Re-using an Argument Corpus to Aid in the Curation of Social Media Collections

Clare Llewellyn, Claire Grover, Jon Oberlander, Ewan Klein


Abstract
This work investigates how automated methods can be used to classify social media text into argumentation types. In particular it is shown how supervised machine learning was used to annotate a Twitter dataset (London Riots) with argumentation classes. An investigation of issues arising from a natural inconsistency within social media data found that machine learning algorithms tend to over fit to the data because Twitter contains a lot of repetition in the form of retweets. It is also noted that when learning argumentation classes we must be aware that the classes will most likely be of very different sizes and this must be kept in mind when analysing the results. Encouraging results were found in adapting a model from one domain of Twitter data (London Riots) to another (OR2012). When adapting a model to another dataset the most useful feature was punctuation. It is probable that the nature of punctuation in Twitter language, the very specific use in links, indicates argumentation class.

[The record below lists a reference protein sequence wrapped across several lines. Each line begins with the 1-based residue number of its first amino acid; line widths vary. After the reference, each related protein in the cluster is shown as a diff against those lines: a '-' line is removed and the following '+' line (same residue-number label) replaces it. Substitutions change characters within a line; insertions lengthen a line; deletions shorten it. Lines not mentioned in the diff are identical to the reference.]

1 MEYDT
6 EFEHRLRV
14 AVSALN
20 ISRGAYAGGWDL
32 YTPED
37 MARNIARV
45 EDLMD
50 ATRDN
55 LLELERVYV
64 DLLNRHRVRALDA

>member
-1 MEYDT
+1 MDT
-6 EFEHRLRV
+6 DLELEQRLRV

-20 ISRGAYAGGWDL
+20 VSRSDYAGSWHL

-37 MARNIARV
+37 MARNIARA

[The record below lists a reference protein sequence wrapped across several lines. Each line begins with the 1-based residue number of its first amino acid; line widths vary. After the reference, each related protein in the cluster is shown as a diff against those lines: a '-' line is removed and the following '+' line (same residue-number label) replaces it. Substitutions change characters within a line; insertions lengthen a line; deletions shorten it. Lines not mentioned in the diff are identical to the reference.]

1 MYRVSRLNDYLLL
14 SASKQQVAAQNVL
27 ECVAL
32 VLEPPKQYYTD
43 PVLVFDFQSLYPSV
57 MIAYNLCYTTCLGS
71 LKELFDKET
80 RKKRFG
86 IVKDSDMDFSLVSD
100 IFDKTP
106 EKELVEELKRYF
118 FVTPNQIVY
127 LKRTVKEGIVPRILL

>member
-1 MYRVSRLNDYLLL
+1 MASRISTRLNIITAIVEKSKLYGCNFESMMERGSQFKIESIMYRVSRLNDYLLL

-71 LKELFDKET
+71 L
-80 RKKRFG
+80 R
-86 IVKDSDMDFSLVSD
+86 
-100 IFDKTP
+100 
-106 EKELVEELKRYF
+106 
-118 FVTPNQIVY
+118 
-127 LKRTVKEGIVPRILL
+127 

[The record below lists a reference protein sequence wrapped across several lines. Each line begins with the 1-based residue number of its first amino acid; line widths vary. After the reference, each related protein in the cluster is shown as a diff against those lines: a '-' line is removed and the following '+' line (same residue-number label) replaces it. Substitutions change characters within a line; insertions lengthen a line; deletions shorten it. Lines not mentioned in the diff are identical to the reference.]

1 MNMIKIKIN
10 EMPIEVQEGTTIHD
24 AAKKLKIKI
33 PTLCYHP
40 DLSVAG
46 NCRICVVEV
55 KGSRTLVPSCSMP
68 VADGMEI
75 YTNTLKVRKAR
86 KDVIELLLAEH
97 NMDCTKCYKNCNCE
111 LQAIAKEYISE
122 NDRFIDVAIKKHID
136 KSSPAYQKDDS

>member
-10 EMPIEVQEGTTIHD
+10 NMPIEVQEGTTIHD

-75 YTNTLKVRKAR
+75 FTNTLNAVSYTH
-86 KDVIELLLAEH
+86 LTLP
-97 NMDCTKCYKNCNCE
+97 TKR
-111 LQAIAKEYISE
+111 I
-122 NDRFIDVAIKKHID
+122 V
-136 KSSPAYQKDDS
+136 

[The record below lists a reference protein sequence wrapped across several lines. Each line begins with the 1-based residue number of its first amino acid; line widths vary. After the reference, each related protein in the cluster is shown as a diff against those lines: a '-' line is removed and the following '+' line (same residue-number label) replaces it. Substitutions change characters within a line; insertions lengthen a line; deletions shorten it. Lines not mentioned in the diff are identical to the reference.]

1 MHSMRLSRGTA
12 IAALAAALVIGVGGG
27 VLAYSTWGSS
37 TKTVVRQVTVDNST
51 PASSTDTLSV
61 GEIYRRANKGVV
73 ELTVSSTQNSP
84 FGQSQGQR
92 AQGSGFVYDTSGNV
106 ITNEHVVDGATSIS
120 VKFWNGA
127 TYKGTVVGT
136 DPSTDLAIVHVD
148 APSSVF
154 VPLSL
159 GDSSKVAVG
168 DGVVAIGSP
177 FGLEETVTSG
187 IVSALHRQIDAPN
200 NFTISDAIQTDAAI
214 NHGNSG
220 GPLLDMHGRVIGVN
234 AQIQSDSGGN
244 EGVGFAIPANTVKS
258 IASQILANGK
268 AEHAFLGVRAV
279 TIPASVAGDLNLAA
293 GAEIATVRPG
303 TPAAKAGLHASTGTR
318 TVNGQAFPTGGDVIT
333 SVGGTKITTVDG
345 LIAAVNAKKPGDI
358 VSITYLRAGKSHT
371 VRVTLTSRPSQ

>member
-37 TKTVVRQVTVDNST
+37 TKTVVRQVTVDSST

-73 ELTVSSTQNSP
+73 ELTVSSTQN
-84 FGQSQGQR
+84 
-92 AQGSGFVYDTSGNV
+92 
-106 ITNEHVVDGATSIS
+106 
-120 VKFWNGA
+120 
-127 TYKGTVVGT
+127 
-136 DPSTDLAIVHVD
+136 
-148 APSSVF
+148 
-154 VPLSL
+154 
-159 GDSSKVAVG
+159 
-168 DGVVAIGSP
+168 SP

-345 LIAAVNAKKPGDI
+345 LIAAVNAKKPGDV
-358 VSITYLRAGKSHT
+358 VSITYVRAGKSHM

Anthology ID:
L14-1651
Volume:
Proceedings of the Ninth International Conference on Language Resources and Evaluation (LREC'14)
Month:
May
Year:
2014
Address:
Reykjavik, Iceland
Venue:
LREC
SIG:
Publisher:
European Language Resources Association (ELRA)
Note:
Pages:
462–468
Language:
URL:
http://www.lrec-conf.org/proceedings/lrec2014/pdf/845_Paper.pdf
DOI:
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PDF:
http://www.lrec-conf.org/proceedings/lrec2014/pdf/845_Paper.pdf